Coming-of-age tale from Siddons (Low Country, 1998, etc.) set in the South circa 1961.
When 13-year-old Peyton MacKenzie chops off her pigtails, with predictably catastrophic results, her kindly father, a widowed lawyer (an Atticus Finch clone), decides to enlist a female relative to help his awkward daughter through the throes of puberty. And by great good fortune, his dead wife's cousin just happens to be passing through. The small town of Lytton, Georgia, is about to get all shook up by the young and lovely Nora Findlay, a self-taught expert on practically everything that was hot stuff in the early ’60s, from the books of J.D. Salinger to bongos. Wreathed in cigarette smoke and wearing sexily eccentric outfits hitherto unseen in the land of pink shirtwaists and towering bouffants, Nora soon has all of Lytton talking. She drives a pink Thunderbird (recklessly) and teaches the Twist, not to mention the high school's first integrated honors English class. With equal aplomb, Nora discusses literature and talks dirty to the farm boys who goggle at her, and her utter disdain for convention infuriates the local biddies. Eventually, Nora's airy disregard for the town's entrenched racism and Jim Crow laws land her—and Peyton—in big trouble. Which doesn't stop Peyton from worshipping her . . . until Nora's odd choice of subject matter for Peyton's school recitation backfires disastrously. Enraged, Peyton betrays a secret that Nora would just as soon keep. Siddons’s antiheroine is an original, but the rest of the story is remarkably similar in characterization and tone to Carson McCullers's The Member of the Wedding, without that author's morbid genius. Still, Siddons's onrushing pace and whoop-de-do style have a charm all their own, and her loyal fans won't notice or care how much she borrows from other, better, books.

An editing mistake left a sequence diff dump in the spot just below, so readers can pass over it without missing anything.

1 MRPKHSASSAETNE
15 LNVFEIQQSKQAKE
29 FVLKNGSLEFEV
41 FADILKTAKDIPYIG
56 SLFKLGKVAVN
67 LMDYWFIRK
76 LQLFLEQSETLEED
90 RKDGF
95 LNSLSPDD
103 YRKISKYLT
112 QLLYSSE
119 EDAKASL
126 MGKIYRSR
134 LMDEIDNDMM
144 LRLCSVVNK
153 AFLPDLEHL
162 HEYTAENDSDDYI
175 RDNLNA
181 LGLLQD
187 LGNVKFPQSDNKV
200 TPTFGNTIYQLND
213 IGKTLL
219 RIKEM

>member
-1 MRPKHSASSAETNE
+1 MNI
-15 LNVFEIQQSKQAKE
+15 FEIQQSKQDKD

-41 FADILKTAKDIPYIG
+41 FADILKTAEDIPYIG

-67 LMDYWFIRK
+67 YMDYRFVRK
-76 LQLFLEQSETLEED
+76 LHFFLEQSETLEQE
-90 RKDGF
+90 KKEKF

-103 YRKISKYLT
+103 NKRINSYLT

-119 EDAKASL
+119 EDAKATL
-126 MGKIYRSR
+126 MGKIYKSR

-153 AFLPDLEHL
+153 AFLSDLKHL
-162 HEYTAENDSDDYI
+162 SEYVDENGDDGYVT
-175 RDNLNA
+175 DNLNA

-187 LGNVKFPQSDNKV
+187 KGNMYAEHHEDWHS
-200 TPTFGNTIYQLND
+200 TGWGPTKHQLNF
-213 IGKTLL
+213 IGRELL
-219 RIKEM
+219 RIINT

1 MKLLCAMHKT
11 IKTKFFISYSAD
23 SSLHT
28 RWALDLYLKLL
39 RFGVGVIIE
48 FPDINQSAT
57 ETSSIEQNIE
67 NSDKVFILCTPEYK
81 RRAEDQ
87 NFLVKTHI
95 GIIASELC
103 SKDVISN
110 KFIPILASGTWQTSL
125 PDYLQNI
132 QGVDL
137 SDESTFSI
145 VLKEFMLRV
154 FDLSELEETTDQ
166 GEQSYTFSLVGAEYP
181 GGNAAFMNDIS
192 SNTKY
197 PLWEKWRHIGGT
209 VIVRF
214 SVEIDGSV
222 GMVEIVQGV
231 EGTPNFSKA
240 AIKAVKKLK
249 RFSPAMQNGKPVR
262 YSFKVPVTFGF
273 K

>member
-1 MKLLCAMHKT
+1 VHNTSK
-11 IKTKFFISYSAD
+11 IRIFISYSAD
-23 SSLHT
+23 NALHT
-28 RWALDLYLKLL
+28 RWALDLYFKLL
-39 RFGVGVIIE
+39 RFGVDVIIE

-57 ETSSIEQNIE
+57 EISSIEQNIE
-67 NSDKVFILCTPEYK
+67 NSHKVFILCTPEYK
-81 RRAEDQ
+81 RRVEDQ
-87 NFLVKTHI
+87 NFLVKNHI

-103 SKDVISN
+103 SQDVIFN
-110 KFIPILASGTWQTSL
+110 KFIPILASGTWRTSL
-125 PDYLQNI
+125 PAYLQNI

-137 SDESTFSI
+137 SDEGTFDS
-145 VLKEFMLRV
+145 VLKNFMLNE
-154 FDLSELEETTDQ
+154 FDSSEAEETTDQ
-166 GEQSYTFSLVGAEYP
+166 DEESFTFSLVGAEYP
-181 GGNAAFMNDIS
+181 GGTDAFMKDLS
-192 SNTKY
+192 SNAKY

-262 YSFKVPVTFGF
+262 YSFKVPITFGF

Quirky family drama mixed with a Forrest Gumpish catchall of early ’60s pop culture: sure to entertain, if not enlighten.